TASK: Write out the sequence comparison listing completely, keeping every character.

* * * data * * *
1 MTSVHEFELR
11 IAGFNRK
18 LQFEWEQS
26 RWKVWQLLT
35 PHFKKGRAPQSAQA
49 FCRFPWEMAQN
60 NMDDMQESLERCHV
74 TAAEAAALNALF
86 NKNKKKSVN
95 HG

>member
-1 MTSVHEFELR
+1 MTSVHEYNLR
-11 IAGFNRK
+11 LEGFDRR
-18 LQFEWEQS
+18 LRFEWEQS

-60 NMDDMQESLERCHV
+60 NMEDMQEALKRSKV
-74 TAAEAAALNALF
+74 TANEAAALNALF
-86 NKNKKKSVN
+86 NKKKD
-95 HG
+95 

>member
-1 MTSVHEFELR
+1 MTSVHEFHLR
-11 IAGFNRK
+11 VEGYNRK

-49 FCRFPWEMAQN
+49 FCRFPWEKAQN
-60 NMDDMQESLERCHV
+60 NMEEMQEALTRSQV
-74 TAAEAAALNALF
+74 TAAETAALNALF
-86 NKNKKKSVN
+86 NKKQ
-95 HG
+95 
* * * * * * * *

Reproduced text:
1 MTSVHEFELR
11 IAGFNRK
18 LQFEWEQS
26 RWKVWQLLT
35 PHFKKGRAPQSAQA
49 FCRFPWEMAQN
60 NMDDMQESLERCHV
74 TAAEAAALNALF
86 NKNKKKSVN
95 HG

>member
-1 MTSVHEFELR
+1 MTSVHEYNLR
-11 IAGFNRK
+11 LEGFDRR
-18 LQFEWEQS
+18 LRFEWEQS

-60 NMDDMQESLERCHV
+60 NMEDMQEALKRSKV
-74 TAAEAAALNALF
+74 TANEAAALNALF
-86 NKNKKKSVN
+86 NKKKD
-95 HG
+95 

>member
-1 MTSVHEFELR
+1 MTSVHEFHLR
-11 IAGFNRK
+11 VEGYNRK

-49 FCRFPWEMAQN
+49 FCRFPWEKAQN
-60 NMDDMQESLERCHV
+60 NMEEMQEALTRSQV
-74 TAAEAAALNALF
+74 TAAETAALNALF
-86 NKNKKKSVN
+86 NKKQ
-95 HG
+95 